A uranium deposit is a deposit of uranium ores or minerals which contain uranium. Uranium is actually a very abundant element, found widely throughout the world, but deposits in concentrations high enough to be useful are relatively rare. Thus, viable uranium deposits can be quite valuable to national governments and the people who control the mineral rights at the site.
The world's leading producers of uranium are Canada, Kazakhstan, and Australia, together accounting for around two thirds of the world's uranium. A common uranium ore is uraninite, sometimes known as pitchblende, although a uranium deposit can contain other ores as well. Because a deposit may not be very rich in uranium, mining companies often use open pit mining to extract the uranium, with the goal of accessing as much as possible.
There are a number of different types of uranium deposit which have been identified by geologists and researchers. One of the most common and most productive is a noncomformity related deposit, which occurs near a geological nonconformity, a break in the geological record which can be caused by any number of circumstances. Other types of uranium deposits include intrusive, breccia complex, sandstone, metamorphic, and volcanic deposits. Geologists conducting uranium exploration can look for sites with geological characteristics which suggest that uranium may be present in usable amounts.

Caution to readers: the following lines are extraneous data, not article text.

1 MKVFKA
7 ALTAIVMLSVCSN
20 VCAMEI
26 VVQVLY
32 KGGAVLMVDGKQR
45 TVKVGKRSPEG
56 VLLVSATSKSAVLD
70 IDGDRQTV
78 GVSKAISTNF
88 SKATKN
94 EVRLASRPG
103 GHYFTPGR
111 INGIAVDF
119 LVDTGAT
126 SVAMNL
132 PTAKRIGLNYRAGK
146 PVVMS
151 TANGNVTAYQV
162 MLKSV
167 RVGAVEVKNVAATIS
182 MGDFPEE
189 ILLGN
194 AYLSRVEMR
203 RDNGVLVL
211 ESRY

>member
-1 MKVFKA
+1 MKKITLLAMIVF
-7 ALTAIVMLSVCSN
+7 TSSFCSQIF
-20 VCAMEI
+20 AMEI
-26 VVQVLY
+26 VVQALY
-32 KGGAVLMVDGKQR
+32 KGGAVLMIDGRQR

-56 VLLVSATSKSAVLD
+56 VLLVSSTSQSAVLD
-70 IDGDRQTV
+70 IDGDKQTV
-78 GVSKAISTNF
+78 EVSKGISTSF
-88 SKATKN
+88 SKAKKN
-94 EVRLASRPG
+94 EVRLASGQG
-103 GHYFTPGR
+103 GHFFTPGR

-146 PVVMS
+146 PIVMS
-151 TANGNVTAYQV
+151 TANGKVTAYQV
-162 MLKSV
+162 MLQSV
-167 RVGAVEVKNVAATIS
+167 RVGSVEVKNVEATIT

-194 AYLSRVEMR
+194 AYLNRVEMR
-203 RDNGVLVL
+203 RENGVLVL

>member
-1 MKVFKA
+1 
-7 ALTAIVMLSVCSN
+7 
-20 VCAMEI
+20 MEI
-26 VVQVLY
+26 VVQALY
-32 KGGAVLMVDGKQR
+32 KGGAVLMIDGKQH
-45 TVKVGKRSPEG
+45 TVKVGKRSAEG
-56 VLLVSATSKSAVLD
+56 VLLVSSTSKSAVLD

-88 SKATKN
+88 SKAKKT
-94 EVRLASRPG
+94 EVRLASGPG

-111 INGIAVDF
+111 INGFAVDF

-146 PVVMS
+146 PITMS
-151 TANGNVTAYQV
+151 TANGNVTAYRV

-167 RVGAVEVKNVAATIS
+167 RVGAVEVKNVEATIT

Australia hosts the largest uranium deposit in the world, along with rich deposits of other useful geological substances. Deposits of uranium are identified with the use of tools which can locate high concentrations of radioactive isotopes, such as Geiger counters. Once identified, safety precautions need to be taken, because uranium is associated with radon gas, which can be hazardous. Without taking steps to protect their safety, workers can develop cancers and other health problems as a result of working in or near uranium mines and facilities which process uranium ores.
In addition to open pit extraction techniques, underground mining, leaching, and seawater processing can also be used to access a uranium deposit. The mining technique used can impact the price of the uranium extracted, as labor intensive techniques add to the costs of production. While many people associate uranium with the atomic bomb, this element is also used in nuclear power plants and some other civilian occupations including photography, microscopy, and scientific research. The radioactive properties of this element are considered in civilian applications and steps are taken to make sure that it is used safely.